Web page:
Another kid, Calvin, was a little younger than me.  He said, “I can do it Peter.  I can work.”  That was it.  Calvin and I were on the crew.  We both moved into The Quarters for the summer.

First thing, they cut our hair.  Peter said, “Crew cuts keep you cool in the summer.”  He stripped us of our individualism.

The schedule was tough.  We got up every morning at 5:45, had to be to breakfast by 6:00.  We were expected in the field by 6:45.  We had half an hour for lunch.  We worked until 6:00.  Supper was at 6:30.  After supper we took showers.  Lights were out by 8:30.  It was grueling.

Our entertainment was strictly monitored.  There was no television.  There was no music.  There were no books.  There were no games.  There were no cars or trucks, except for work.

Life was strictly controlled, ruled by regimental procedure.

I was a scrawny kid and the work was hard.

We cleared brush, branches, stumps, and heavy rocks to prepare fields for tilling.  We marked, sectioned, and staked 20 acres for planting.  We planted a large variety of vegetables by hand.  We built fences for livestock.  We dug ditches for pipe.  That summer there were no irrigation lines.  We lugged five-gallon buckets, filled with water, through the fields, to gardens and water troughs.  My arms felt ripped from the sockets.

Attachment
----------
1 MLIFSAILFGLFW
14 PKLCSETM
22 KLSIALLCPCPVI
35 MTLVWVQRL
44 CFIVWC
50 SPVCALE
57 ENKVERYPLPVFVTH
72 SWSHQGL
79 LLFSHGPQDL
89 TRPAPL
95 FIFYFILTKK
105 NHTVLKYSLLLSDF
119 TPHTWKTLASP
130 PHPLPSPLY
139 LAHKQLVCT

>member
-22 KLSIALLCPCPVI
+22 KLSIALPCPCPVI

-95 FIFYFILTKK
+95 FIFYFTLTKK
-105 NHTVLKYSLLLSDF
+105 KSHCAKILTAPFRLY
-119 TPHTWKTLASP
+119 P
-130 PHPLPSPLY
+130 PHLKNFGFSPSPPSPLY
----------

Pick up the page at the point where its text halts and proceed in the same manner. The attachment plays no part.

On the 4th of July, we planned to see fireworks.  Peter called a special meeting.  The crops were getting too dry.  He scorned us for being irresponsible.  We worked late into the night.  We watered the crops.  There were no fireworks.  We worked.

All summer, we worked.

We worked in the sun.

We worked in the wind.

We worked in the rain.

We worked.

Peter was rarely around, but Jared was always on us, yelling and screaming for us to work harder and faster, and harder and faster, and harder and faster, and…

We worked.

We swept, cleaned, organized, and painted.  We loaded and hauled.  We stacked hay.  We sunk posts and stretched barbwire.  We fed and watered chickens, hogs, and cattle.  We collected eggs and shoveled manure.  We harvested crops.  We built a produce stand and sold produce.

We worked.

And when we didn’t work…


There were meetings on Friday nights.  There were meetings on Saturday nights.  Sundays, we could rest, sometimes.

We could visit our families on Sundays if we were good, if we worked hard enough.  According to Jared, I wasn’t good enough.  I didn’t work hard enough.  I often sat alone on Sunday, dreading Monday.